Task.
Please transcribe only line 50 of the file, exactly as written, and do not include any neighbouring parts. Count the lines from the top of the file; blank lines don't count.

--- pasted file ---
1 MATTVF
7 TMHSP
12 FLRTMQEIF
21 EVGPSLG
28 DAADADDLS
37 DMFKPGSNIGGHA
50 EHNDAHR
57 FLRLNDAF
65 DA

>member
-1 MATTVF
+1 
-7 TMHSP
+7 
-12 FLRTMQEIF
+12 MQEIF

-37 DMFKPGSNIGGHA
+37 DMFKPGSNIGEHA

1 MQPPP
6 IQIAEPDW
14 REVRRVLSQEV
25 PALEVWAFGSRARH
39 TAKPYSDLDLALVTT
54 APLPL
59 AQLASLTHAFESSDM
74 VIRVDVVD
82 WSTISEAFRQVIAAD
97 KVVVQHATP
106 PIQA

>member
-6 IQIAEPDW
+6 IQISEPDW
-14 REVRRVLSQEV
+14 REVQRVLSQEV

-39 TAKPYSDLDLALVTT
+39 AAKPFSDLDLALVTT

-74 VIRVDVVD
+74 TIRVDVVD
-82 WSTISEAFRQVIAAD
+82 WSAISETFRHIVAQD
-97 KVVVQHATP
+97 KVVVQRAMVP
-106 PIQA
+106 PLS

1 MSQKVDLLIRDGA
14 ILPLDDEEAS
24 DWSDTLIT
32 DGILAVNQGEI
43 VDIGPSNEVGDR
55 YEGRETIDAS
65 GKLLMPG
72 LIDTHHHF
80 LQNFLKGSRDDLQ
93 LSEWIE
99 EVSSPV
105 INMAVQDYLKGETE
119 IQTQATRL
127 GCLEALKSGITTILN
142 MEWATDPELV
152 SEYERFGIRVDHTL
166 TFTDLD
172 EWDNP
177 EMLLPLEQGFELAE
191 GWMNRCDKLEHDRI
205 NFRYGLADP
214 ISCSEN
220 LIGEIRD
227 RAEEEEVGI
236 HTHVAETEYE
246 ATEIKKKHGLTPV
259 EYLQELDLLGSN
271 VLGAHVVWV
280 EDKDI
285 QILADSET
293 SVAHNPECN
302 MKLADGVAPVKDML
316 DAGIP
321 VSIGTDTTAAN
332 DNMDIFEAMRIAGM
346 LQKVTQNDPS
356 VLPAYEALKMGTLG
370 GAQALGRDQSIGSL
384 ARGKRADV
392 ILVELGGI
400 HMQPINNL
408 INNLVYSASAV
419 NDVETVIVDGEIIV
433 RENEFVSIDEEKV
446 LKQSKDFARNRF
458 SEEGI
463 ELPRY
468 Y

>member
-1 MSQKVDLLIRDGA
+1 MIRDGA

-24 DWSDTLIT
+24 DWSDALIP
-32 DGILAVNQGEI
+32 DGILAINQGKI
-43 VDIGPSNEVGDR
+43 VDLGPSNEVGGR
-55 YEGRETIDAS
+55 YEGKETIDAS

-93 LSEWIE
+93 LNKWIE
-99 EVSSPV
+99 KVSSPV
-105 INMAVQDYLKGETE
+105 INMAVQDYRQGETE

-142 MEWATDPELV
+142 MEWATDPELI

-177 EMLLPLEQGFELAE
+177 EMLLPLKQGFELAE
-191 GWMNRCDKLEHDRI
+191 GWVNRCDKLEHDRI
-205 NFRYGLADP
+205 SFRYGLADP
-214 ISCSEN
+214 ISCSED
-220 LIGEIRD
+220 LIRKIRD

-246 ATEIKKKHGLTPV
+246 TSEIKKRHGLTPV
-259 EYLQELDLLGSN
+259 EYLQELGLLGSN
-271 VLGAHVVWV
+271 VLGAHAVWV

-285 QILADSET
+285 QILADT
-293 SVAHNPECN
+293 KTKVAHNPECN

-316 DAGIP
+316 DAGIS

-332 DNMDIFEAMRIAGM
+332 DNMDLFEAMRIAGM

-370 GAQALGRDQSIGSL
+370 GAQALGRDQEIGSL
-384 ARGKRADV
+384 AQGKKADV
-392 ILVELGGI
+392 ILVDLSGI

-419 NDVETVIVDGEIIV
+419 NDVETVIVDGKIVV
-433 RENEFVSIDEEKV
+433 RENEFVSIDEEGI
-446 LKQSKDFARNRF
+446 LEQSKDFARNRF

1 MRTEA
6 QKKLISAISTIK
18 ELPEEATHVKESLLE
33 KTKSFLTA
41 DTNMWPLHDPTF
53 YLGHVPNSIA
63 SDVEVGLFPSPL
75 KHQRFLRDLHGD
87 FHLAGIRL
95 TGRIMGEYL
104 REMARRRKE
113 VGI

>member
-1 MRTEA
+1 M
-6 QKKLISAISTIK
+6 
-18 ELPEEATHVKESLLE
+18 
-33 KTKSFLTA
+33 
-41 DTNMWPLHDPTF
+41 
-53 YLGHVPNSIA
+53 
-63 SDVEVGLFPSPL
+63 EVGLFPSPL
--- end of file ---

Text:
55 YEGRETIDAS